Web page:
NCUA Letter to CUs out on elder financial abuse
Sept. 25, 2013 – NCUA published a Letter to Credit Unions containing interagency guidance released Tuesday to clarify that financial institutions can report suspected elder abuse and financial exploitation without running afoul of the privacy protections of the Gramm-Leach-Bliley Act.
NAFCU Senior Regulatory Affairs Counsel Tessema Tefferi welcomed the guidance, noting credit unions are exemplary in their efforts to ensure their members’ best financial interests. “As member-owned institutions, credit unions are unparalleled in their efforts to protect members against unscrupulous actions, and they are second to none in educating members on how to protect themselves,” he said. “NAFCU supports the interagency guidance as it clarifies and underscores’ credit unions’ authority to report elder financial abuse without fear of violating privacy laws.”
On Tuesday, NCUA Chairman Debbie Matz joined with CFPB Director Richard Cordray, Comptroller of the Currency Tom Curry, FDIC Chairman Martin Gruenberg and other federal financial institution regulators in a call with reporters explaining the guidance, issued to encourage financial institutions to act when they suspect an older member or customer may be the target of financial exploitation.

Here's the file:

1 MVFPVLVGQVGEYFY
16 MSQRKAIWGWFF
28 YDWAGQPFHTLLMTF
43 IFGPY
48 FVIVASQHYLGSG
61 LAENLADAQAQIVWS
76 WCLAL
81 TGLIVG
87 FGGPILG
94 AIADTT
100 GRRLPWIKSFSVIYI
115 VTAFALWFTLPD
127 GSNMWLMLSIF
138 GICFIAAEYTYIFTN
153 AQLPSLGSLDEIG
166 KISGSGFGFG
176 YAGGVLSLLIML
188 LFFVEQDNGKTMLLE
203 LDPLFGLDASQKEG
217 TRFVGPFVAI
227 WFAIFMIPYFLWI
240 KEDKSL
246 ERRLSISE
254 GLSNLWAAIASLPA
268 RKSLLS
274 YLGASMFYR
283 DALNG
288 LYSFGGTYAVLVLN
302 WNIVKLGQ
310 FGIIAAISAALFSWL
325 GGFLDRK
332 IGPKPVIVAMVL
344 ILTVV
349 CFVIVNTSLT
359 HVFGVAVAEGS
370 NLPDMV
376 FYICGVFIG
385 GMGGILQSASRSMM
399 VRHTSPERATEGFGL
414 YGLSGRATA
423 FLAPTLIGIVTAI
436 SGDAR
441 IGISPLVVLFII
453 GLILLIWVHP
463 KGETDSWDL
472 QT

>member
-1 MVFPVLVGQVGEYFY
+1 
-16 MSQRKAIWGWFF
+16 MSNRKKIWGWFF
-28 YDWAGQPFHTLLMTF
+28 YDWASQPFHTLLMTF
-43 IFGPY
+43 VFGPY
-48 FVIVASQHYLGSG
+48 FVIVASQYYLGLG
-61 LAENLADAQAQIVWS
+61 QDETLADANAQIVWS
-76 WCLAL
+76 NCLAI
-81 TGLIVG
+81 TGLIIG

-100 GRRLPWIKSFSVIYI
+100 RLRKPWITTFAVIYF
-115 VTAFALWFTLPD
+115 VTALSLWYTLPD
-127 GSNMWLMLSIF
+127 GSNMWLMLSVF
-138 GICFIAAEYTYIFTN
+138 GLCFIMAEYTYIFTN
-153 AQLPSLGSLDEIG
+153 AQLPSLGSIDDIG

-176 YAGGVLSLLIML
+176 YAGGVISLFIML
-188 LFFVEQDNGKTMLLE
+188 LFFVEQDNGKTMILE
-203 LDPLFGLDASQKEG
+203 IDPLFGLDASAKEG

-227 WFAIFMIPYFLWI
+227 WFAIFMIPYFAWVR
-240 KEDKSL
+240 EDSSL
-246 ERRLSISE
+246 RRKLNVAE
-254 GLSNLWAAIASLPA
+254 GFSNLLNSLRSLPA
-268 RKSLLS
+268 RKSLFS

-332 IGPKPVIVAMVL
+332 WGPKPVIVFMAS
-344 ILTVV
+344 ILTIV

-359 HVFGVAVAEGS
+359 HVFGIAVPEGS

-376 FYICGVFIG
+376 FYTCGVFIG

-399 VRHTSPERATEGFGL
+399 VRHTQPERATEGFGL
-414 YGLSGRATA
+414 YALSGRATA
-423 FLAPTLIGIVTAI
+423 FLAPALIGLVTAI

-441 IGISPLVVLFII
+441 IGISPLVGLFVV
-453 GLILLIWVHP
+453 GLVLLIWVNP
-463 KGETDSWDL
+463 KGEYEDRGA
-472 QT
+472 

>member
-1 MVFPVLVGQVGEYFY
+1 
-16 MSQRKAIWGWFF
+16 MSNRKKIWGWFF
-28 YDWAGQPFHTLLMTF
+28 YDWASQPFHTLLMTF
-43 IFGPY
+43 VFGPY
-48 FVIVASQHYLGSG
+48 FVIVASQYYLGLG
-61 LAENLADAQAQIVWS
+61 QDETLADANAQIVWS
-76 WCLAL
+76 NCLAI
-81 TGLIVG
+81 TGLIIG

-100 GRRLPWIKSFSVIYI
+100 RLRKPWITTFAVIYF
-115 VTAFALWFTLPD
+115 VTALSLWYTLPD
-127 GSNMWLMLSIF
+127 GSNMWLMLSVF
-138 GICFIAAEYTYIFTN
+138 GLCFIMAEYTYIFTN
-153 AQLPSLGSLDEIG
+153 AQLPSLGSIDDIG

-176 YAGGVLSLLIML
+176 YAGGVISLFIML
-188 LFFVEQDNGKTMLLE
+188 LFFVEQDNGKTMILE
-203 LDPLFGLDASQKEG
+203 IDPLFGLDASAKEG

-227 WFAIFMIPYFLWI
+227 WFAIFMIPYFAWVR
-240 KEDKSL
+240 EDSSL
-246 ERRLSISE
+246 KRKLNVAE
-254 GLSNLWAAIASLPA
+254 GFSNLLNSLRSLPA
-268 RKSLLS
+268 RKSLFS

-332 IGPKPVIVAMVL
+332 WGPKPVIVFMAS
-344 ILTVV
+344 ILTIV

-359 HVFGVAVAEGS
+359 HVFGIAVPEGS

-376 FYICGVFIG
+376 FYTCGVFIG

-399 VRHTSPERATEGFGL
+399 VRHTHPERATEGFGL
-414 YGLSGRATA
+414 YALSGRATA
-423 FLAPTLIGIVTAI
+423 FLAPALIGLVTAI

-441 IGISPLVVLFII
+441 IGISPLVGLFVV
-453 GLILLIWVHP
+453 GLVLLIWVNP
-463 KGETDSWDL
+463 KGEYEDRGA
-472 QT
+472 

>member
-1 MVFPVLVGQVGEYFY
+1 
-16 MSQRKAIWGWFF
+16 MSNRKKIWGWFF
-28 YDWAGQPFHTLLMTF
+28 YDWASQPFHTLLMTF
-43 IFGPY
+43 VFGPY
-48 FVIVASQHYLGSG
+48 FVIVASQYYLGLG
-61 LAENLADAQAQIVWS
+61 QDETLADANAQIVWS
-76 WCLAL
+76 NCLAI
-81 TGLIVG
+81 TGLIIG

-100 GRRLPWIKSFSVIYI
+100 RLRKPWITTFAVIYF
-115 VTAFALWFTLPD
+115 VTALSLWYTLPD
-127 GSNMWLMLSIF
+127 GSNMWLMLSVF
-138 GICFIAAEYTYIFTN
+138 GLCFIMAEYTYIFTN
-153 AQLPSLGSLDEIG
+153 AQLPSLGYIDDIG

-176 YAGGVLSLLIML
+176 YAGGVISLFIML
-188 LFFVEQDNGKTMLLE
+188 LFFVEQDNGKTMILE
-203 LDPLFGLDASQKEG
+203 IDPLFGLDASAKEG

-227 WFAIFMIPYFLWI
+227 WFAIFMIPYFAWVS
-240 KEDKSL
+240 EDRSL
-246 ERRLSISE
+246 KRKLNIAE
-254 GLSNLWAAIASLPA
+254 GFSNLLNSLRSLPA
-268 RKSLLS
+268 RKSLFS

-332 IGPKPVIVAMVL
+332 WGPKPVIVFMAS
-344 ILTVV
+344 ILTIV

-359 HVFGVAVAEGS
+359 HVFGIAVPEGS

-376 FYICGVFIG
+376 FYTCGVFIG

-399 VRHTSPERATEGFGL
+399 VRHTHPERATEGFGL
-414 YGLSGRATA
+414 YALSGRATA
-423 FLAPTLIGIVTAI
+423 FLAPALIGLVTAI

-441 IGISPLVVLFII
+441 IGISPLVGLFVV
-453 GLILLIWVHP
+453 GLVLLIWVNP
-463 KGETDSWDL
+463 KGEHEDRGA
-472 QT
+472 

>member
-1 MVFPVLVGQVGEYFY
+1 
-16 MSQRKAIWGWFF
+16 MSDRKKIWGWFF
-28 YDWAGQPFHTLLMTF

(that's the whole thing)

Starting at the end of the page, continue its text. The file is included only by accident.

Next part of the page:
Cordray, opening the call, said financial institutions have expressed concerns that they may not disclose suspected financial exploitation until they have completed the Gramm-Leach-Bliley Act opt-out process on disclosures to nonaffiliated entities. He said the guidance generally explains such disclosures generally will not violate the act.
Signs that abuse may be happening could include:
- erratic or unusual banking transactions or changes in patterns, such as frequent large withdrawals, uncharacteristic non-payment for services, closing of CDs or accounts without regard to penalties;
- a caregiver showing excessive interest in the older adult’s finances or assets, or who doesn’t allow the older adult to speak for himself or without the caregiver present;
- sudden changes in the older adult’s financial management, such as change in power of attorney to a different family member or a new individual.
Matz said NCUA opined on this GLB Act concern six years ago, noting that the act’s notice-and-opt-out requirements do not apply “when FCUs disclose nonpublic personal information to protect against or prevent fraud, unauthorized transactions, claims, other liability, or to comply with state law.”
Tuesday’s guidance is in NCUA Letter 13-CU-08.
NCUA Letter 13-CU-08, interagency guidance
NCUA's 2007 legal opinion